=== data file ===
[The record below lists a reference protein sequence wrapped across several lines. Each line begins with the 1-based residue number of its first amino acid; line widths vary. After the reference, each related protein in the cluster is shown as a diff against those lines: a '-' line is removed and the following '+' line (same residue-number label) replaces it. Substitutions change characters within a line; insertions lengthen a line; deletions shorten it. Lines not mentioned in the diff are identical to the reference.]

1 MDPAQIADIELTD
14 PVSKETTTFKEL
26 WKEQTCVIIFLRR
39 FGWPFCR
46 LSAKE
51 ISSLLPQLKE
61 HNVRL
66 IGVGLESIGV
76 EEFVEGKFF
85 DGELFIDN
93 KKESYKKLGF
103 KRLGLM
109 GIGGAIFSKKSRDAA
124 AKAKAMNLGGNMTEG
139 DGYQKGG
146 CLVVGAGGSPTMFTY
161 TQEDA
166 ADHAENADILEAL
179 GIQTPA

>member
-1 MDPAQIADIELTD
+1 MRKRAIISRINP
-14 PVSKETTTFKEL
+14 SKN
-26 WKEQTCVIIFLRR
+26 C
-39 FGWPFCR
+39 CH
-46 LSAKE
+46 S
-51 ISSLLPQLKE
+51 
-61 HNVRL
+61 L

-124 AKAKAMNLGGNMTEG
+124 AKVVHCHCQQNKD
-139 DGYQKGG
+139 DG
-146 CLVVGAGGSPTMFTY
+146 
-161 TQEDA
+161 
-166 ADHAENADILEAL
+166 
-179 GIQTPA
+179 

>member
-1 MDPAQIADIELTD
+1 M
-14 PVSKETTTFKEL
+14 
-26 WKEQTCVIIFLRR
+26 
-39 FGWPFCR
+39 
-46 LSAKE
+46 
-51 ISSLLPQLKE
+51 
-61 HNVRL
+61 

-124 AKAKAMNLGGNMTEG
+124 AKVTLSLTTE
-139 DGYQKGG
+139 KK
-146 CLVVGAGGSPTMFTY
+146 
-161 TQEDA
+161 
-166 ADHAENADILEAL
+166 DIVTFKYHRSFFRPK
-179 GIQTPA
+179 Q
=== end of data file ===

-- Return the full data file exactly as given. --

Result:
[The record below lists a reference protein sequence wrapped across several lines. Each line begins with the 1-based residue number of its first amino acid; line widths vary. After the reference, each related protein in the cluster is shown as a diff against those lines: a '-' line is removed and the following '+' line (same residue-number label) replaces it. Substitutions change characters within a line; insertions lengthen a line; deletions shorten it. Lines not mentioned in the diff are identical to the reference.]

1 MDPAQIADIELTD
14 PVSKETTTFKEL
26 WKEQTCVIIFLRR
39 FGWPFCR
46 LSAKE
51 ISSLLPQLKE
61 HNVRL
66 IGVGLESIGV
76 EEFVEGKFF
85 DGELFIDN
93 KKESYKKLGF
103 KRLGLM
109 GIGGAIFSKKSRDAA
124 AKAKAMNLGGNMTEG
139 DGYQKGG
146 CLVVGAGGSPTMFTY
161 TQEDA
166 ADHAENADILEAL
179 GIQTPA

>member
-1 MDPAQIADIELTD
+1 MRKRAIISRINP
-14 PVSKETTTFKEL
+14 SKN
-26 WKEQTCVIIFLRR
+26 C
-39 FGWPFCR
+39 CH
-46 LSAKE
+46 S
-51 ISSLLPQLKE
+51 
-61 HNVRL
+61 L

-124 AKAKAMNLGGNMTEG
+124 AKVVHCHCQQNKD
-139 DGYQKGG
+139 DG
-146 CLVVGAGGSPTMFTY
+146 
-161 TQEDA
+161 
-166 ADHAENADILEAL
+166 
-179 GIQTPA
+179 

>member
-1 MDPAQIADIELTD
+1 M
-14 PVSKETTTFKEL
+14 
-26 WKEQTCVIIFLRR
+26 
-39 FGWPFCR
+39 
-46 LSAKE
+46 
-51 ISSLLPQLKE
+51 
-61 HNVRL
+61 

-124 AKAKAMNLGGNMTEG
+124 AKVTLSLTTE
-139 DGYQKGG
+139 KK
-146 CLVVGAGGSPTMFTY
+146 
-161 TQEDA
+161 
-166 ADHAENADILEAL
+166 DIVTFKYHRSFFRPK
-179 GIQTPA
+179 Q